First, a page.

Saturday, April 25, 2020

Neophytes and Neon Lights (2001)

It’s not often that I don’t finish a film.  Many I’ve watched were bad, but I could finish them.  In fact, the only movie I’ve ever not finished and reviewed anyway was Time Changer.  This leaves me with a bit of a dilemma.  I want to review Neophytes and Neon Lights, but I only made it halfway through the film.  Is that enough to honestly review it?  In this case, I’m inclined think so.

The movie takes place in a teleport hub in Australia.  Apparently, teleportation has replaced air travel.  Yet, we never see one of the devices.  The basic premise is shown in an animation at the beginning of the film, but that’s it.  We see people going to baggage claim and whatnot, but no actual teleportation.  (At least not in the first 45 minutes.)

The movie is about a group of people that hang around the teleport station hoping to steal wallets.  They have a new guy, Turner, who isn’t doing so well.  When a passenger gets belligerent over a lost suitcase, Turner sees his opportunity.  He’s going to steal that suitcase, since it must be something valuable like drugs.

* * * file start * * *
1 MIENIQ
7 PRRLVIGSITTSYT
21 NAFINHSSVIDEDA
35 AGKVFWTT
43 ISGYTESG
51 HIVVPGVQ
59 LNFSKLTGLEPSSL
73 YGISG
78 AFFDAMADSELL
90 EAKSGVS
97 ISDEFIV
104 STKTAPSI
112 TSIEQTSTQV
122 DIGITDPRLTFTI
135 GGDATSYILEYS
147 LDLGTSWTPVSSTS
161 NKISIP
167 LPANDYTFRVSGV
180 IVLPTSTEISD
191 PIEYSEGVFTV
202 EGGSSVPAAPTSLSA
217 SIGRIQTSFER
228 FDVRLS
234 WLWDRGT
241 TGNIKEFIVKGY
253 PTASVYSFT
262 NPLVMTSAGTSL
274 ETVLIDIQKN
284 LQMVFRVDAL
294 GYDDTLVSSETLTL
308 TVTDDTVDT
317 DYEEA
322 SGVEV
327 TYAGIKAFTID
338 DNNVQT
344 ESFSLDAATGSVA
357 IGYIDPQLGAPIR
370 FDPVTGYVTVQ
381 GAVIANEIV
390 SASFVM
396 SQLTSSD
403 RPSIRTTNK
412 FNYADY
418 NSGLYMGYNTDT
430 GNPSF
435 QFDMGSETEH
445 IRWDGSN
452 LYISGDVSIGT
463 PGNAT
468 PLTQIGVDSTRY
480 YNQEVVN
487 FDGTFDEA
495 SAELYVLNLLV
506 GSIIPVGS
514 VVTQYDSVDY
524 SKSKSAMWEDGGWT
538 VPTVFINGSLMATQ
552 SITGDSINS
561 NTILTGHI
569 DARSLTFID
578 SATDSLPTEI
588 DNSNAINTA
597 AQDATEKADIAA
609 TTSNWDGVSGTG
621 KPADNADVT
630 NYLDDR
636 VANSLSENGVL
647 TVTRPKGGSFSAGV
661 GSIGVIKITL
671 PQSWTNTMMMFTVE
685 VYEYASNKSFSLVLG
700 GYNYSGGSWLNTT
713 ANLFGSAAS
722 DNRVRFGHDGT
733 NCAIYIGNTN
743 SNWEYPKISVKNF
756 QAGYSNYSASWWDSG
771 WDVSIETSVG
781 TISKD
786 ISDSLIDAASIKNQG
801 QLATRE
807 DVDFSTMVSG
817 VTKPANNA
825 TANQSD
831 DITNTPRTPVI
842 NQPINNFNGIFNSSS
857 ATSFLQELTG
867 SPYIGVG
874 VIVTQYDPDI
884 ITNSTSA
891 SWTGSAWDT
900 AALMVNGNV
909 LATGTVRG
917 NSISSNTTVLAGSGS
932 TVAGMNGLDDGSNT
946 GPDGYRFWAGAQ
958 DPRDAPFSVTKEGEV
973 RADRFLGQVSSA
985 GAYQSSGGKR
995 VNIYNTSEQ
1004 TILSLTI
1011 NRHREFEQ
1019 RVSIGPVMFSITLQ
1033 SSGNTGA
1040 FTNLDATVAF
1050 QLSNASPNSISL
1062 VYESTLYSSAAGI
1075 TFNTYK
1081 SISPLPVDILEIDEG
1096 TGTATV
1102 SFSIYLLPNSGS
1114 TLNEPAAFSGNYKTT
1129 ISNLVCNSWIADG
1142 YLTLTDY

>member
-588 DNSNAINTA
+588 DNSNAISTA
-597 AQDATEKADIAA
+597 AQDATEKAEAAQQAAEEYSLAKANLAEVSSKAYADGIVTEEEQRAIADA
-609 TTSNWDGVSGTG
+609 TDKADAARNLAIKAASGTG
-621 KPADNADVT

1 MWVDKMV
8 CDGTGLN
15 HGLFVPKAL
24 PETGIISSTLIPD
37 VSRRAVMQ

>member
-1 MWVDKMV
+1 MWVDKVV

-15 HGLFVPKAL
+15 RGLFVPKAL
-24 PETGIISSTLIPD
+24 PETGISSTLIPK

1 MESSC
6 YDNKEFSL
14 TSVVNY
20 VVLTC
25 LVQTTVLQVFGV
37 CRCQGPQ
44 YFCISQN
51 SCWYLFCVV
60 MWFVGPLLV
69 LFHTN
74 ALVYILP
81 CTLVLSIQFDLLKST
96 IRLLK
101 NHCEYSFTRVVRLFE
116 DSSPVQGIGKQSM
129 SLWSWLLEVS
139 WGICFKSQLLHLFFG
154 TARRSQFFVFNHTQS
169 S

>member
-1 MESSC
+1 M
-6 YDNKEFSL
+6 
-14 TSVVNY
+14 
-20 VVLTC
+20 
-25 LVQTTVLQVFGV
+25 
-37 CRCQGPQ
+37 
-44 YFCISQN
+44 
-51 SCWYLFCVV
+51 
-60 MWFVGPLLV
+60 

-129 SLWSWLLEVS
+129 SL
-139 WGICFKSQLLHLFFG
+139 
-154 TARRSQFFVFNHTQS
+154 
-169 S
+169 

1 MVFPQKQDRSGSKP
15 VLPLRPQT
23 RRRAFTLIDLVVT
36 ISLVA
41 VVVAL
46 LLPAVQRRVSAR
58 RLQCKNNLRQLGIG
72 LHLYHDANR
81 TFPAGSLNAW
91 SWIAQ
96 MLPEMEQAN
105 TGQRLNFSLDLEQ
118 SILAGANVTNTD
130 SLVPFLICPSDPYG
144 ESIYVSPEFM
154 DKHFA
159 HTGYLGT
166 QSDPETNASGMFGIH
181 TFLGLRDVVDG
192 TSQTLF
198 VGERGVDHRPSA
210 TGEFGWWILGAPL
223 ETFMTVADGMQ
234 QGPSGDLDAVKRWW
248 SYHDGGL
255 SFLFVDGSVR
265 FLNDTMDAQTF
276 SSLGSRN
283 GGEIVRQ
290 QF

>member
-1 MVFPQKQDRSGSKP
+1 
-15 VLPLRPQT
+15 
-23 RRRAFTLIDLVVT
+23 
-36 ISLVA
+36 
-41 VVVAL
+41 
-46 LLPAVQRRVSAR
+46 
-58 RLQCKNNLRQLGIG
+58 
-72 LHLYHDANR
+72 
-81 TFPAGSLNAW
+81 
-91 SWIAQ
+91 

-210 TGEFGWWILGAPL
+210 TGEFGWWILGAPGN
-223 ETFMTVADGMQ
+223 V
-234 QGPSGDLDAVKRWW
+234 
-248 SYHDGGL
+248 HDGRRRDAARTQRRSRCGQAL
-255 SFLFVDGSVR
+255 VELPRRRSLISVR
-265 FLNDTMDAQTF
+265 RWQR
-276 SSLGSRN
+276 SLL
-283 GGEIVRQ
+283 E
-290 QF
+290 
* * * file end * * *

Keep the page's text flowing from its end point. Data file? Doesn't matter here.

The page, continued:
Turner winds up in the slammer not once, but twice.  He still keeps at it, even though it’s admittedly next to impossible.  He gets beaten and disrespected.  I skipped around a bit to find out that he does eventually get the suitcase only to find that it contains marbles.

To call the movie amateur hour would be insulting to those that don’t have professional experience.  The acting is flat.  The film quality is just above VHS.  There’s little to no plot.  It looks like someone had access to a warehouse for a few days and didn’t have the time to write a decent script.

It’s strange because several of the actors have been in good productions.  One actor was even in The Matrix.  Also, the whole ‘nothing’ aspect has been done with Seinfeld and Mallrats.  The advantage that those have is that someone actually took the time to make a movie.  This looks like the producers took what they could get and told everyone to improvise.

There are also a lot of random elements.  The movie even has a Mormon missionary.  Why?  What purpose does this serve?  It’s almost like Linguine making the soup in Ratatouille.  Putting more things in doesn’t always make it better.  One could be forgiven for skipping this one.  I kind of wish I had.

No comments :